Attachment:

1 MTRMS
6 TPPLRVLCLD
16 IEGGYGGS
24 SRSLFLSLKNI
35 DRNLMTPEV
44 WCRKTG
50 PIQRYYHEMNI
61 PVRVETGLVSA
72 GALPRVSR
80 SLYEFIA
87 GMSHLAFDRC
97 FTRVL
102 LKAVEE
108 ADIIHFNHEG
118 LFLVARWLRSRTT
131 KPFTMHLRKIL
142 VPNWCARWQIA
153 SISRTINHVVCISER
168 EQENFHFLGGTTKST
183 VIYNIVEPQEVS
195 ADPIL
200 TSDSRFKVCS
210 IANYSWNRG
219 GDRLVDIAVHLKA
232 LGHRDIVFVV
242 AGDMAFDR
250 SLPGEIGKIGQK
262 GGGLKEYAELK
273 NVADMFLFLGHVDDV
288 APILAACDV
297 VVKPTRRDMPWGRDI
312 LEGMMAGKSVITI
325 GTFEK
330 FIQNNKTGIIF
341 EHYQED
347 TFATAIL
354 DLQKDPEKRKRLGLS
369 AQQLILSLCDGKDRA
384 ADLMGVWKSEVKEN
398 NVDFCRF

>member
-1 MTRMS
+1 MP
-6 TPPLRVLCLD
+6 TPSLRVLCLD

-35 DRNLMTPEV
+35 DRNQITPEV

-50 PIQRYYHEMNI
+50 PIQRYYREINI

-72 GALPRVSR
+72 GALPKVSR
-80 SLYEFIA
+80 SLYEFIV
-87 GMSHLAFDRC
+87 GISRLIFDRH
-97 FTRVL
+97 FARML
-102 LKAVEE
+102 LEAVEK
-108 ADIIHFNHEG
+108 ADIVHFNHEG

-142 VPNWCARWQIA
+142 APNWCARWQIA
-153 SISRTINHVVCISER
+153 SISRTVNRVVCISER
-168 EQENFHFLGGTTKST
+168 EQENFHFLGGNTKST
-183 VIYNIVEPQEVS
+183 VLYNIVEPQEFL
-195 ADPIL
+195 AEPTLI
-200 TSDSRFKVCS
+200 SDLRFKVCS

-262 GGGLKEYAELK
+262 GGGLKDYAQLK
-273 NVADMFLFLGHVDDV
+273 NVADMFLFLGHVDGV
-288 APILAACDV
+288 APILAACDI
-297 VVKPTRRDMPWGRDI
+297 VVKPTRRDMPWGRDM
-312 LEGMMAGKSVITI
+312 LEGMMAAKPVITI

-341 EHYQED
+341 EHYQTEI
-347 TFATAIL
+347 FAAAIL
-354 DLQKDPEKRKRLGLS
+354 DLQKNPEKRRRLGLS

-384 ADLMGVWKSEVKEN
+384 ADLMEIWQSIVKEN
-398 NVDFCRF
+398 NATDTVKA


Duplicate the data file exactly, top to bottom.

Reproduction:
1 MTRMS
6 TPPLRVLCLD
16 IEGGYGGS
24 SRSLFLSLKNI
35 DRNLMTPEV
44 WCRKTG
50 PIQRYYHEMNI
61 PVRVETGLVSA
72 GALPRVSR
80 SLYEFIA
87 GMSHLAFDRC
97 FTRVL
102 LKAVEE
108 ADIIHFNHEG
118 LFLVARWLRSRTT
131 KPFTMHLRKIL
142 VPNWCARWQIA
153 SISRTINHVVCISER
168 EQENFHFLGGTTKST
183 VIYNIVEPQEVS
195 ADPIL
200 TSDSRFKVCS
210 IANYSWNRG
219 GDRLVDIAVHLKA
232 LGHRDIVFVV
242 AGDMAFDR
250 SLPGEIGKIGQK
262 GGGLKEYAELK
273 NVADMFLFLGHVDDV
288 APILAACDV
297 VVKPTRRDMPWGRDI
312 LEGMMAGKSVITI
325 GTFEK
330 FIQNNKTGIIF
341 EHYQED
347 TFATAIL
354 DLQKDPEKRKRLGLS
369 AQQLILSLCDGKDRA
384 ADLMGVWKSEVKEN
398 NVDFCRF

>member
-1 MTRMS
+1 MP
-6 TPPLRVLCLD
+6 TPSLRVLCLD

-35 DRNLMTPEV
+35 DRNQITPEV

-50 PIQRYYHEMNI
+50 PIQRYYREINI

-72 GALPRVSR
+72 GALPKVSR
-80 SLYEFIA
+80 SLYEFIV
-87 GMSHLAFDRC
+87 GISRLIFDRH
-97 FTRVL
+97 FARML
-102 LKAVEE
+102 LEAVEK
-108 ADIIHFNHEG
+108 ADIVHFNHEG

-142 VPNWCARWQIA
+142 APNWCARWQIA
-153 SISRTINHVVCISER
+153 SISRTVNRVVCISER
-168 EQENFHFLGGTTKST
+168 EQENFHFLGGNTKST
-183 VIYNIVEPQEVS
+183 VLYNIVEPQEFL
-195 ADPIL
+195 AEPTLI
-200 TSDSRFKVCS
+200 SDLRFKVCS

-262 GGGLKEYAELK
+262 GGGLKDYAQLK
-273 NVADMFLFLGHVDDV
+273 NVADMFLFLGHVDGV
-288 APILAACDV
+288 APILAACDI
-297 VVKPTRRDMPWGRDI
+297 VVKPTRRDMPWGRDM
-312 LEGMMAGKSVITI
+312 LEGMMAAKPVITI

-341 EHYQED
+341 EHYQTEI
-347 TFATAIL
+347 FAAAIL
-354 DLQKDPEKRKRLGLS
+354 DLQKNPEKRRRLGLS

-384 ADLMGVWKSEVKEN
+384 ADLMEIWQSIVKEN
-398 NVDFCRF
+398 NATDTVKA